I hate this saying.
I see it a lot from abled-bodied people in response to those who are disabled/ chronically ill. It’s also something I struggle with internally. I tell myself that I shouldn’t complain or voice my experience because there are people who are more sick than I am or have a harder situation in life. Being undiagnosed I tell myself ” at least it isn’t _, I have it a lot better than them and should be more grateful!”
Yes it could be worse, it could always be worse. No one has had the end all be all of terrible situations; even when life sucks, it could suck even more. This statement only invalidates others struggles. How is telling someone that their situation could be worse going to help them?
While I do have periods of time where I find it hard to bear and I begin to wallow in my own struggles, they are few and far between. Some level of depression or just general unhappiness comes with the territory of chronic illness. For some it’s all the time and for others it’s episodic, but even the most positive people have times where it all feels like too much. In the times where it feels like life couldn’t be worse hearing that it could be isn’t going to help. Life isn’t a competition especially when it comes to hardships. Who wants to win for losing?
I can see why some people might think this is supposed to be uplifting and positive. While staying positive is a good thing when going through something difficult, telling someone “it could be worse so get over it” only silences them. Disabled and chronically ill people are already a people group who get silenced all the time or just left out of the conversation all together. There are so many things you could say to be helpful instead. For example….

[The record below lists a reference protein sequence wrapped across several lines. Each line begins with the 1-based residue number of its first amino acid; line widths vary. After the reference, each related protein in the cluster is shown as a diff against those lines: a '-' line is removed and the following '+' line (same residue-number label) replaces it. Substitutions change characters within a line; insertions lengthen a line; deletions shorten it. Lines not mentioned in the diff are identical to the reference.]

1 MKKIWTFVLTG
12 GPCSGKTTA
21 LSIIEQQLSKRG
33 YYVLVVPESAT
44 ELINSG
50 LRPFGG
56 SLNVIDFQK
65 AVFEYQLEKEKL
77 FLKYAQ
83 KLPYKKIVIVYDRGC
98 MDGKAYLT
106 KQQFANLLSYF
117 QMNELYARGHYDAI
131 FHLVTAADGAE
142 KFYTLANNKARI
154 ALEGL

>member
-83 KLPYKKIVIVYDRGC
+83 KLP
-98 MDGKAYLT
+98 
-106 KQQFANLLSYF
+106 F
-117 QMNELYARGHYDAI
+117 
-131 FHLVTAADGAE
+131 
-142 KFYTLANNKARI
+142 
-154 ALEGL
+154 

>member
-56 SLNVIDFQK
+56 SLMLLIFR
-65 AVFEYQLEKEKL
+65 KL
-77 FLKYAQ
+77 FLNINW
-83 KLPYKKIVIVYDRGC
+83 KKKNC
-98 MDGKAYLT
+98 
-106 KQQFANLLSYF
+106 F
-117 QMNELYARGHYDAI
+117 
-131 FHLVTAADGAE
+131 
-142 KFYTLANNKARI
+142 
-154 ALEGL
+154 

- Is there anything I can do to help?
- I will pray for you (only if the person is religious/ is okay with you offering prayer) or sends positive thoughts
- That must be really hard, if you need someone to talk to, I’m always here.
Most of the time when people are going through something challenging they need someone to talk to or someone to sympathize with them. Very rarely is a reality check going to be a good option; chances are they understand the reality of their situation a lot better than you do. Also going through something tough and having someone else tell you all the ways it could be worse only leads to the you thinking about how other things could go wrong.
Even if you don’t understand someones situation try to be sympathetic. There are a lot of things in life I will never be able to understand due to my privilege: being white, middle class, living in America, but that doesn’t mean I can’t sympathize will people who are struggling with something different than I am. No two situations will ever be same, so let’s build each other up and be there for one another instead of invalidating others experiences.
Lots of Love,